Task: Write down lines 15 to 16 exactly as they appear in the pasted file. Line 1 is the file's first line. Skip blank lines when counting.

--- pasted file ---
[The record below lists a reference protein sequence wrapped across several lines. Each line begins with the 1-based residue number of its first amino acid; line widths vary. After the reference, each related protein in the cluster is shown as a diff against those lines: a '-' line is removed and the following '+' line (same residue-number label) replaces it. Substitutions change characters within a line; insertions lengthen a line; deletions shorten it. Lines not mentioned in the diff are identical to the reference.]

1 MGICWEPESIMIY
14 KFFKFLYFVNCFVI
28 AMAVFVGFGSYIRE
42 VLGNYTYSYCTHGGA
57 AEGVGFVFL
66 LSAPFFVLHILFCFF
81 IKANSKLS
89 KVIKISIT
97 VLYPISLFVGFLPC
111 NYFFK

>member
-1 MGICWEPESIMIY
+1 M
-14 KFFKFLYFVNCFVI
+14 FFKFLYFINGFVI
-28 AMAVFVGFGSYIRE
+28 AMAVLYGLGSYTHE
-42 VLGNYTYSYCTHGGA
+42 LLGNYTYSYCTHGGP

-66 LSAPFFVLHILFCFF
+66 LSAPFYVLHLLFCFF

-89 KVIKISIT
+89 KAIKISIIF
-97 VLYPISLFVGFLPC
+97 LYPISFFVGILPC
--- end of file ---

-14 KFFKFLYFVNCFVI
+14 FFKFLYFINGFVI